Matthew Piepenburg — (2006 FDA Hearings)

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DR. RUDORFER: If we could have speaker 28, please.  Matthew Piepenburg

MR. PIEPENBURG:  Well, there are very impressive credentials around this room and certainly at this panel, and impressive schools and qualifications and professorial positions at very elite institutions.

There are also a number of impressive terms of art tossed around – morbidity, idiosyncratic.  I like Mr. Katz’s term controlled data or controlled trial data. What I would like to suggest is behind me is a number of things that do not show up in controlled trial data that need to be heard, that are as important as what can be achieved statistically.

I don’t think for parents who spend a great deal of time in cemeteries, controlled trial data is as pervasive or persuasive.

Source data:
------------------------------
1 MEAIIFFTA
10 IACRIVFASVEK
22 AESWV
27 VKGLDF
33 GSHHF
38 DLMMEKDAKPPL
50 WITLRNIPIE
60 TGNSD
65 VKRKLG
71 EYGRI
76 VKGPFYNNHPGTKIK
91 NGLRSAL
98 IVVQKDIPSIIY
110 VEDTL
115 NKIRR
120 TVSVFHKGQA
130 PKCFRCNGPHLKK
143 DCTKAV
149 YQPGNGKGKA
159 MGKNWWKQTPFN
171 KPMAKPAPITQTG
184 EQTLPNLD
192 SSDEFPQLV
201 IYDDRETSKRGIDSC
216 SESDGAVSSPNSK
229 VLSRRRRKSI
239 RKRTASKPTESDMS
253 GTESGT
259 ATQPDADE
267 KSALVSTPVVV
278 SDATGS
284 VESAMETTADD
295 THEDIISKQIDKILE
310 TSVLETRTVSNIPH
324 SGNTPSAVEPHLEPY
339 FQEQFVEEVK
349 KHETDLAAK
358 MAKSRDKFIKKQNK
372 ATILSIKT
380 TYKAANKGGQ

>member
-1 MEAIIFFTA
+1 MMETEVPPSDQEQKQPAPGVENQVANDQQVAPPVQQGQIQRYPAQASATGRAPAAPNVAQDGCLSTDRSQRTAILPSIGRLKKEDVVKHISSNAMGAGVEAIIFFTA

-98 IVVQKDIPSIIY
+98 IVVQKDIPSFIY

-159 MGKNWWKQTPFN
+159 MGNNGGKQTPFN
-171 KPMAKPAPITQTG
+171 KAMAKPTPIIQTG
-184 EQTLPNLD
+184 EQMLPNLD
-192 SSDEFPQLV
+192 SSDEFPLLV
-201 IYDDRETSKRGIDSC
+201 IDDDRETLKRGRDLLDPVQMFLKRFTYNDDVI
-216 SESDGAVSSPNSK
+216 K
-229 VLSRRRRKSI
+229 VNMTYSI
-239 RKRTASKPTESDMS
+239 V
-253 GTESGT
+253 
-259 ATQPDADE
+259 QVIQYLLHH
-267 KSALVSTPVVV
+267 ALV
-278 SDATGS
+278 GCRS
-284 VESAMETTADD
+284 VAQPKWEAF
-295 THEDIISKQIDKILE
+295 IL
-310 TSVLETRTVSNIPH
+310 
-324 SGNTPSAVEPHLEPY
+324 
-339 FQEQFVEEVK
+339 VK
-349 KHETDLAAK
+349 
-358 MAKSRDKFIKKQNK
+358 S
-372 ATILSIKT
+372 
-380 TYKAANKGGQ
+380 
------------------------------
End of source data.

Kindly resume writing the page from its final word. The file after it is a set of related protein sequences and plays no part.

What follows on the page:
I do not suggest or believe that everyone here has a negative or a grotesque motive or is all greedy.  I do think there are legitimate motives here, and I think these things do need to be
discussed without being incendiary.

Nevertheless, it is important to recognize the human dimension here.  We had prepared a two-page speech full of FDA talk papers, adverse reporting events on Paxil in particular, my family friend, Paul Domb, has suffered as a victim of Paxil.  It is just very hard to go over that when you hear these stories.

Last night, we were at a restaurant.  We gave the waiter our speech to print out for us off of a disk.  He came back.  He had suffered Paxil side effects that led to suicidal thoughts, violent thoughts after a 40-year marriage, and he saw our speech and sat down for 20 minutes and basically cried before us.

It is a pattern and epidemic that is pervasive and has more importance to me than the statistics we were going to read.  Let me just suggest also that this individual had been to
Vietnam, lost most of his platoon and most of his body in Vietnam, crawled for two and a half days through the jungle to survive.

None of that caused him the depression or the desire to jump off a bridge like Paxil did.  If he could handle Vietnam with poise, how are 13- and 12-year-old kids supposed to handle Paxil?

Thank you very much.